This differs from the lockdown era, which saw containers stuck at inland depots or at terminals due to disruptions in hinterland transport, and ships unable to sail as they waited to discharge at congested ports.

Weaker demand backdrop

Another key factor that is different this time is that demand is far weaker. As Lloyd’s List reported last week, demand levels in the traditional pre-Chinese New Year period is weaker than usual. By comparison, the pandemic led to a surge in demand for physical goods as consumers, unable to spend on services, changed their habits.

“The big unknown is the demand going into 2024,” Nielsen said. “Overall we do have indications that demand is not going to be strong.”

Speaking to the Financial Times, Maersk chief executive Vincent Clerc painted a more pessimistic picture. He suggested that the reopening of the Suez Canal route could take months, adding to global economic and inflationary pressures, and affecting global growth.

Peter Sand, chief analyst at freight rate platform Xeneta has also said that shippers need to take decisive action, warning the situation will get worse before it gets better.

“Shippers will be urgently looking to secure capacity with freight forwarders and carriers,” Sand said.

“They must also look at availability of equipment. You need the box as well as space on board the ship, otherwise you are in trouble.”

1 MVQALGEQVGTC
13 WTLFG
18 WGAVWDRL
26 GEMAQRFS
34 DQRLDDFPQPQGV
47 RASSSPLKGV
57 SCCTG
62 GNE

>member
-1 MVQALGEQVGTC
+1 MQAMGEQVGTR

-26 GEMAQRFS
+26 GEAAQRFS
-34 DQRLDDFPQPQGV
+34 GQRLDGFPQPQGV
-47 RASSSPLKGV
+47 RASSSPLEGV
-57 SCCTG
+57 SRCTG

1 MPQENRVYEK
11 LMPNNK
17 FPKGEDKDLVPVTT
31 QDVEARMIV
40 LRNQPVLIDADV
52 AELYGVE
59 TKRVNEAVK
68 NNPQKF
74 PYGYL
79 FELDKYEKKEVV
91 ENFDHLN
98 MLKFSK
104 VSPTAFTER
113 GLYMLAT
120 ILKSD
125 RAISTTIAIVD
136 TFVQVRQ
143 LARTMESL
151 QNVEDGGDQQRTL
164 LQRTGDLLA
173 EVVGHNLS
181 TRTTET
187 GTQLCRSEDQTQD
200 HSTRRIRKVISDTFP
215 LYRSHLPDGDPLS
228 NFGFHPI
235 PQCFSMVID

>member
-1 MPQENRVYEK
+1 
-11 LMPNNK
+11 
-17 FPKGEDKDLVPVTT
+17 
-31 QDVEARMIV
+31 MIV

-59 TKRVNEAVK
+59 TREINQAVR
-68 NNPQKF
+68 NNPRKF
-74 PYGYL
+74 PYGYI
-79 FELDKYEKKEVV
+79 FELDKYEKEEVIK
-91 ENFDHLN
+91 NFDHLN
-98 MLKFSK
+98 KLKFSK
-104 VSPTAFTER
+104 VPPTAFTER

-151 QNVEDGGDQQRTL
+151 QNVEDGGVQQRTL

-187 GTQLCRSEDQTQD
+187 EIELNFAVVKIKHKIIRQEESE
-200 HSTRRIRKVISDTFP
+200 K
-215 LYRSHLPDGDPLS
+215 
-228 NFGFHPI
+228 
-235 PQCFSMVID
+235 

Another priority for shippers was to get more goods moving because the disruption would result in much higher floating inventories.

“If a shipper had bookings on 14 vessels before the crisis, that will now be 17,” Sand said.

“They need to get their act together quickly, especially with the traditional squeeze on capacity in the run up to Chinese New Year on the way.”

But Nielsen is less concerned on both the inflationary pressures of higher shipping costs and the urgency of shipments.

“In terms of inflation, there are a lot of things impacting it,” she said.

“Depending on the goods you ship, the additional cost per item can be minimal from additional transport costs. This will not drive massive inflation. The relative cost is not huge.”

Moreover, cargo owners did learn some lessons from the pandemic.

“Inventory levels have normalised, but no one was saying they have too little inventory,” Nielsen said.

“If we look at an additional two weeks’ lead time, managing that is not necessarily difficult if you can get you containers on the vessels.”

Most companies operate with some level of “safety stock” in place. The few that have just-in-time supply chains would start looking to expedited services and sea-air links, but to date there had been little increase in airfreight costs.